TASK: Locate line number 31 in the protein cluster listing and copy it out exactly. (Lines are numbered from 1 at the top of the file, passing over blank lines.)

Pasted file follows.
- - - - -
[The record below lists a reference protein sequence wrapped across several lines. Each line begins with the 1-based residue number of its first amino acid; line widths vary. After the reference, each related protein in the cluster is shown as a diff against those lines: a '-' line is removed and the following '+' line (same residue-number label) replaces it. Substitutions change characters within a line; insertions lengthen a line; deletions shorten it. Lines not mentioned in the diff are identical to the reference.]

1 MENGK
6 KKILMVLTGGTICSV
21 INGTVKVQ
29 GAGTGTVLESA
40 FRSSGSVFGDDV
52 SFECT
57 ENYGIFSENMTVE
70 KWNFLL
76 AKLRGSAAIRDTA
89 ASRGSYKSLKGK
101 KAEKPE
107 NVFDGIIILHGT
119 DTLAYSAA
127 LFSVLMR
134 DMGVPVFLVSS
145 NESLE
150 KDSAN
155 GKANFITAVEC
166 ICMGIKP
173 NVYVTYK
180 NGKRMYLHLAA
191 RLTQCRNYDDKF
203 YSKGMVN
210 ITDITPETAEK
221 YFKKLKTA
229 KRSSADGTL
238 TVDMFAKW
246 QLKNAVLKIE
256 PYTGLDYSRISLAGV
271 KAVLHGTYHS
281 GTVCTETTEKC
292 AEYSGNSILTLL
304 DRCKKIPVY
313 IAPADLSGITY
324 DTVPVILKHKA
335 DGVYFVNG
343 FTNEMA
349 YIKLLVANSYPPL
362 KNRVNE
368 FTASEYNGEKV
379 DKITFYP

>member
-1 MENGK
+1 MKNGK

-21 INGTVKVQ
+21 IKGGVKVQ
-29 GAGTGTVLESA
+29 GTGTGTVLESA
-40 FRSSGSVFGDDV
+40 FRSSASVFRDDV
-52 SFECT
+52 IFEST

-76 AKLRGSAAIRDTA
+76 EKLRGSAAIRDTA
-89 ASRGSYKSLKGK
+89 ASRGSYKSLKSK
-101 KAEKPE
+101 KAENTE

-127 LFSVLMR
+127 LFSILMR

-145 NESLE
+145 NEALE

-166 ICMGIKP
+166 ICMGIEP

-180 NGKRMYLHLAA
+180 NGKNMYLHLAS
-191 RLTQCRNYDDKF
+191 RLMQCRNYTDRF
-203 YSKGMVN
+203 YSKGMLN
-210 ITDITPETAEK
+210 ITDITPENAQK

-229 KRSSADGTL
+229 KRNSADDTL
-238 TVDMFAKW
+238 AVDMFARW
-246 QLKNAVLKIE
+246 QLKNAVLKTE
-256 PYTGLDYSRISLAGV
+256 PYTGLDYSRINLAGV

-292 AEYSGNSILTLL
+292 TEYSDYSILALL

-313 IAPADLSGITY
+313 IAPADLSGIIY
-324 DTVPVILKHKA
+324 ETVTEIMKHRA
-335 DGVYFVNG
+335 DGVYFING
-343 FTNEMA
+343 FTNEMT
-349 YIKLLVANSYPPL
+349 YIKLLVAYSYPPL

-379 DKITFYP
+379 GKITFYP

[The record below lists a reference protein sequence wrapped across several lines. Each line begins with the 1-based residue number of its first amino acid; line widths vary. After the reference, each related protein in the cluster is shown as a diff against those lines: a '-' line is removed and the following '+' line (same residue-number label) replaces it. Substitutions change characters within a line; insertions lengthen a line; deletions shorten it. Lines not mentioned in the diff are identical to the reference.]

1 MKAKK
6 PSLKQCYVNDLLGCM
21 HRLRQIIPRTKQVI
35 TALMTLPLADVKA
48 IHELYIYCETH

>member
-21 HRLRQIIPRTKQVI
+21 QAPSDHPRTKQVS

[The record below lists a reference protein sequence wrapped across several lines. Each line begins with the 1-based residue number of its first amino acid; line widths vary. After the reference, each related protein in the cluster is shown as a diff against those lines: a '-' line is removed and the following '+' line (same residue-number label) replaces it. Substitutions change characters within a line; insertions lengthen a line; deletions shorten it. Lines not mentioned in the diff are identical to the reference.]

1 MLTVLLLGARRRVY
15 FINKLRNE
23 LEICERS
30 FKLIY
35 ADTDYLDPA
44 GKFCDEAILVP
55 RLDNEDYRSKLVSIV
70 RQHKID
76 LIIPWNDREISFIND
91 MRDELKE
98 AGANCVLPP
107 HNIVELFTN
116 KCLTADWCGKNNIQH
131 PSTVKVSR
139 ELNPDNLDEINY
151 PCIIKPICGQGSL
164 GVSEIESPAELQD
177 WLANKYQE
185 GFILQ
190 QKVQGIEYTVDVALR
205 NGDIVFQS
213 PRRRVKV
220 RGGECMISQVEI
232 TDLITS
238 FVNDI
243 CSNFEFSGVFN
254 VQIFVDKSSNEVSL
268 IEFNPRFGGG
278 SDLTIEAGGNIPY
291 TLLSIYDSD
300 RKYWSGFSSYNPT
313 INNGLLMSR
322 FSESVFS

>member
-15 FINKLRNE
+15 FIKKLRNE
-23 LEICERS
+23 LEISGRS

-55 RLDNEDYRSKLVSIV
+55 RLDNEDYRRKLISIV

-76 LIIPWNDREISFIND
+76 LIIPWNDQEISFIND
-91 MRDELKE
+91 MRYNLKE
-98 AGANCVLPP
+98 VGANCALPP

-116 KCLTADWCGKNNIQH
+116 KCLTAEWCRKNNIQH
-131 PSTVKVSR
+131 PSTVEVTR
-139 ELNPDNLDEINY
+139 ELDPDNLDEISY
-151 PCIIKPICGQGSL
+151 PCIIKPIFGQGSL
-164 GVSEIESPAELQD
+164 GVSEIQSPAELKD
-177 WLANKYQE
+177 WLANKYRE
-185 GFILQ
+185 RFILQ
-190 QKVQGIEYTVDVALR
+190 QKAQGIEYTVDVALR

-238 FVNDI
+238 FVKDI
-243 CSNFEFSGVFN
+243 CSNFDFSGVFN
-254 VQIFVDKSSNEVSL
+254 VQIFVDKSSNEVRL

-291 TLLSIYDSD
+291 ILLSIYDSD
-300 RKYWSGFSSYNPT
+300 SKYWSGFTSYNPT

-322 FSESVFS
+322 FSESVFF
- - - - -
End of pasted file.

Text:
271 KAVLHGTYHS